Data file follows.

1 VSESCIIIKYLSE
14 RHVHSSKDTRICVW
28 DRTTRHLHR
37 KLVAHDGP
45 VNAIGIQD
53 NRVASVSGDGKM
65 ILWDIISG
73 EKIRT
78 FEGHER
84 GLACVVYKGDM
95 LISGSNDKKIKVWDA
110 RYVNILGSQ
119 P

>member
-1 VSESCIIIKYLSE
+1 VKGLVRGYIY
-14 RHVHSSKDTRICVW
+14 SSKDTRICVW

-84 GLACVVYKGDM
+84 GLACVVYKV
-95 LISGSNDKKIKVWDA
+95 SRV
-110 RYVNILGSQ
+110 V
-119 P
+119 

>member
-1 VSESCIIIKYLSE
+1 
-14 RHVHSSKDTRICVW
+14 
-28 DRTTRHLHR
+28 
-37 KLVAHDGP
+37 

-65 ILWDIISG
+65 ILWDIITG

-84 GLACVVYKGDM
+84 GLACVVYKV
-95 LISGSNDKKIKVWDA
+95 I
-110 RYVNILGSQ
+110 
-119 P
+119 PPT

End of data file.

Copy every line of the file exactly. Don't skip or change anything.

1 VSESCIIIKYLSE
14 RHVHSSKDTRICVW
28 DRTTRHLHR
37 KLVAHDGP
45 VNAIGIQD
53 NRVASVSGDGKM
65 ILWDIISG
73 EKIRT
78 FEGHER
84 GLACVVYKGDM
95 LISGSNDKKIKVWDA
110 RYVNILGSQ
119 P

>member
-1 VSESCIIIKYLSE
+1 VKGLVRGYIY
-14 RHVHSSKDTRICVW
+14 SSKDTRICVW

-84 GLACVVYKGDM
+84 GLACVVYKV
-95 LISGSNDKKIKVWDA
+95 SRV
-110 RYVNILGSQ
+110 V
-119 P
+119 

>member
-1 VSESCIIIKYLSE
+1 
-14 RHVHSSKDTRICVW
+14 
-28 DRTTRHLHR
+28 
-37 KLVAHDGP
+37 

-65 ILWDIISG
+65 ILWDIITG

-84 GLACVVYKGDM
+84 GLACVVYKV
-95 LISGSNDKKIKVWDA
+95 I
-110 RYVNILGSQ
+110 
-119 P
+119 PPT